I’ve used tools such Myer-Briggs, astrology and the Enneagram over the past couple of years to try to understand myself and why I am the way I am: the shyness, the bursts of unforeseen energy, the constant need to self-protect, my impatience with small-talk, and my love of love (both love with a lowercase and uppercase). The first time I was introduced to the Enneagram, I was 20 years old working on a farm. All of my teammates at the farm were raving about it, eagerly learning and discussing their types. The online test that I took described me as a Type Four, but not only was I assigned a Four, the particular test I took described me as an unhealthy Four. I responded by bursting into tears. The label of “unhealthy” slapped me in the face. I didn’t want to be reminded that I wasn’t well, especially after being sent home from a service year program because they couldn’t provide the mental health support that I needed, despite their best attempts.
Nearly two years ago, I wrote a blog post about how my church split, and it pissed off a lot of people. People I knew were reading what I wrote and talking about it on Facebook. Many of my friends were supportive of what I had to say, and that kind of validation was an amazing thing to experience. But not everyone was supportive. Lots of people didn’t like the way I talked about my experience.
They said I was angry.
They said I was looking for things to complain about.
They said I was just imagining things.
Not too long ago, I learned about Muted Group Theory, and something clicked. First developed by Edwin and Shirley Ardener in 1975 to show how white men create the dominant culture and in turn subjugate women through the use of language, this theory also accounts for the ways that dominant culture mutes people of color, disabled people, LGBTQ+ people, and so many others.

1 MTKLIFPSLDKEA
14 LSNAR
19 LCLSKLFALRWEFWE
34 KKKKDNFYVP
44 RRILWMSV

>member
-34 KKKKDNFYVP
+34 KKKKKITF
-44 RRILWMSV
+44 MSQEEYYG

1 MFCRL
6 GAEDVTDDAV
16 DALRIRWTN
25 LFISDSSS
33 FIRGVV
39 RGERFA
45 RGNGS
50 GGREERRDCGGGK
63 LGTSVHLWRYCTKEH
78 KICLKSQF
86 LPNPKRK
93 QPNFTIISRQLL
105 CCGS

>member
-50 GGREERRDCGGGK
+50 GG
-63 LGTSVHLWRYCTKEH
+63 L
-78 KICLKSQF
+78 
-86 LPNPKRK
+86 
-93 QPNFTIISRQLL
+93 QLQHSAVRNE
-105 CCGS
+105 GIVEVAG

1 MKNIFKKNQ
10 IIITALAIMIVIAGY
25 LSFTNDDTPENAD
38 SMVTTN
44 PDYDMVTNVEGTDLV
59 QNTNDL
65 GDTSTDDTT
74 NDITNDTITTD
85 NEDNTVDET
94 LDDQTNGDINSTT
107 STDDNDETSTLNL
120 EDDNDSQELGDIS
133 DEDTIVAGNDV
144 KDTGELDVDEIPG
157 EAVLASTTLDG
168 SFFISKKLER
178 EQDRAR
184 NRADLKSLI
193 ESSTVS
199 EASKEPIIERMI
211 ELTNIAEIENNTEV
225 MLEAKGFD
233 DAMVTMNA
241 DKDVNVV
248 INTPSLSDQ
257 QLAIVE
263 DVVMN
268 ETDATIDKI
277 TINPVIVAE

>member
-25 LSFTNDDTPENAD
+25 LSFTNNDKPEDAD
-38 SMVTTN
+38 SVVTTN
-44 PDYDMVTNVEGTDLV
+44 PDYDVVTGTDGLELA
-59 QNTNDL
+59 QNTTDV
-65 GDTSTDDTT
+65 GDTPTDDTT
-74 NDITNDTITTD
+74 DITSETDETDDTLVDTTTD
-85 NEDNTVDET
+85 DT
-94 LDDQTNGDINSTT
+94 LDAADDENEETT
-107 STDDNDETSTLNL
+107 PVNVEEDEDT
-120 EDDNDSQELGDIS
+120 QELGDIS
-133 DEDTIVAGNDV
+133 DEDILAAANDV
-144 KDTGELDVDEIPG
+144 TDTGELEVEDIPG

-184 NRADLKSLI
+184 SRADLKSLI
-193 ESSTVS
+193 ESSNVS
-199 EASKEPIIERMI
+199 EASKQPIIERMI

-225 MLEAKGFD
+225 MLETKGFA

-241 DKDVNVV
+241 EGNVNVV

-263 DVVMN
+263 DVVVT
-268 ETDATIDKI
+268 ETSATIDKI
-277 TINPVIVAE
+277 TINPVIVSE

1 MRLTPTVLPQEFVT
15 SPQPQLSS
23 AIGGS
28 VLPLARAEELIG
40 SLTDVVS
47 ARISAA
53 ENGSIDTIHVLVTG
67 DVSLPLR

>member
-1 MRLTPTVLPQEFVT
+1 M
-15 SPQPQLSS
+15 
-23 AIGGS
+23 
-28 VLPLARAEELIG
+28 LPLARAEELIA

In competitive fighting games, the words respect and disrespect have odd connotations.
To play respectfully is to play conservatively – you respect your opponent’s ability, and thus are focused above all on avoiding their traps and gambits.
Respect in fighting games is passive and reactive. When taken too far, it results in a playstyle based entirely out of a fear of adversity and failure, fear that your own commitments will be your downfall.
Disrespect, though, is pure confidence. You don’t respect the idea that your opponent has the ability to counter you. It is a complete trust in your decision-making, trust that your plans – whether meticulously crafted or entirely instinctual – will win out no matter what your opponent throws at you.
When a player is playing disrespectfully, they’re either going to crash and burn spectacularly or put on one of the best shows that fans have ever seen.
Collectively, I’ve spent my twenties brushing off abuse from family dynamics and religious institutions which formed my upbringing. Through these words, thoughts and actions of such abuse, I have carefully crafted a narrative to aim at my own being.
It is self-hatred. It is shame and it is deadly.
I am tired of living into the narrative someone else programmed me to believe into and asked of me to lift for my own. I am exhausted with living disconnected from my mind and body out of continued internalized homophobia and regret of my existence.
Who wouldn’t be tired of such a subconscious and conscious assault upon your person?
This is where my mind lives these days. Battling between the illuminated truth and the false narrative of disparage of who I am as a human.
But, there is a new shift here for me in this struggle. I have found the on switch to my body, the on switch to the origin and the on switch to being able to call this treatment abuse.